Tag: leadercast

 

Goodbye Old Friend – It’s Been Real

It’s hard to say goodbye. Period. It’s not easy to let go of something in which you are emotionally bound.

DSC_0001Take these Asics for example. They got me through my first half-marathon. They were with me every Sunday for those long runs – just me, my shoes, and the pavement in the early morning fog.  Hours upon hours and miles upon miles, we pushed through the summer heat in preparation for our fall race. When we crossed the finish line together, we shared a moment of accomplishment and gratitude.

That was in 2011, but yet I still hang on to them. Even take them out for a run on occasion. I know I shouldn’t. There’s no tread left. I could easily get injured running in them. They can’t support my body anymore and have far surpassed the 300-400 mile lifespan they were engineered to sustain.   

But I still can’t bring myself to throw them away – to bring a necessary ending to our relationship.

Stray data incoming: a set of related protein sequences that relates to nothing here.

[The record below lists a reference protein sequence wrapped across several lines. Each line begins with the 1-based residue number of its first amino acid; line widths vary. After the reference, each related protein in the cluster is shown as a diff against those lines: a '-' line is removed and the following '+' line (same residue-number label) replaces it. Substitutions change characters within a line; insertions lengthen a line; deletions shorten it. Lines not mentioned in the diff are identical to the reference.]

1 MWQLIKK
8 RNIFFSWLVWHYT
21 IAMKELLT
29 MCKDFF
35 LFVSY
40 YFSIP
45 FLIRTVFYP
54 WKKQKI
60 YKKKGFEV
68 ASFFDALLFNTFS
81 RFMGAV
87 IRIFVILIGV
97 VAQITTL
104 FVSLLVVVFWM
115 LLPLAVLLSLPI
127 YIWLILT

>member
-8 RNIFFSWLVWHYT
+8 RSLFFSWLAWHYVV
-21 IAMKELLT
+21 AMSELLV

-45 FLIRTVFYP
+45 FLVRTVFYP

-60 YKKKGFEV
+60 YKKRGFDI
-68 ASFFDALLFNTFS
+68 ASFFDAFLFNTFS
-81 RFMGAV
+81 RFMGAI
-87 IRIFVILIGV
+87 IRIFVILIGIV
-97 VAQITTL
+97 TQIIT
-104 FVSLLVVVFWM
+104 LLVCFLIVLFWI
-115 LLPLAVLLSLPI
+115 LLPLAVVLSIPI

One of the speakers at this year’s Leadercast event was Dr. Henry Cloud (@DrHenryCloud), who is a leadership and organizational coach and consultant, and is the author of more than 20 books, including “Boundaries for Leaders” and“Necessary Endings”.

Cloud argues that,

The tomorrow that you desire and envision may never come to pass if you do not end some things you are doing today.

Hands are cut bush clippers

Dr. Cloud equated the process of bringing about “necessary endings” to that of pruning a shrub. It’s the best buds that need the resources of the vine. These resources will be scarce if they are being spent on sick or plateaued branches.

Now think about this from an organizational leadership perspective. Are you properly resourcing that which brings the most life to your company? Have you had the courage to prune products, strategies, processes, and even people to ensure optimal health and vitality – or do you have some clipping to do?